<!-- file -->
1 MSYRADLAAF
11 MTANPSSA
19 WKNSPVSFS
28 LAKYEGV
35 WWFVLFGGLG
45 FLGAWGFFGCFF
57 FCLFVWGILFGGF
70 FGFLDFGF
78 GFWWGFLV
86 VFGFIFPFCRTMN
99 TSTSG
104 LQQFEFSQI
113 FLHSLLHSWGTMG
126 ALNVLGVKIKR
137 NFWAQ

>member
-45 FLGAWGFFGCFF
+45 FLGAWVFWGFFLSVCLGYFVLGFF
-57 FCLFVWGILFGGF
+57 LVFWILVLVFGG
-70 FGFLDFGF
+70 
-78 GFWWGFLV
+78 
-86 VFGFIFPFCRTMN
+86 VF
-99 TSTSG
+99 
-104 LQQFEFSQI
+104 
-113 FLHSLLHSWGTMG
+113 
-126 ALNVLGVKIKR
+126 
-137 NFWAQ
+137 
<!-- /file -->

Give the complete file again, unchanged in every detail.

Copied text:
1 MSYRADLAAF
11 MTANPSSA
19 WKNSPVSFS
28 LAKYEGV
35 WWFVLFGGLG
45 FLGAWGFFGCFF
57 FCLFVWGILFGGF
70 FGFLDFGF
78 GFWWGFLV
86 VFGFIFPFCRTMN
99 TSTSG
104 LQQFEFSQI
113 FLHSLLHSWGTMG
126 ALNVLGVKIKR
137 NFWAQ

>member
-45 FLGAWGFFGCFF
+45 FLGAWVFWGFFLSVCLGYFVLGFF
-57 FCLFVWGILFGGF
+57 LVFWILVLVFGG
-70 FGFLDFGF
+70 
-78 GFWWGFLV
+78 
-86 VFGFIFPFCRTMN
+86 VF
-99 TSTSG
+99 
-104 LQQFEFSQI
+104 
-113 FLHSLLHSWGTMG
+113 
-126 ALNVLGVKIKR
+126 
-137 NFWAQ
+137 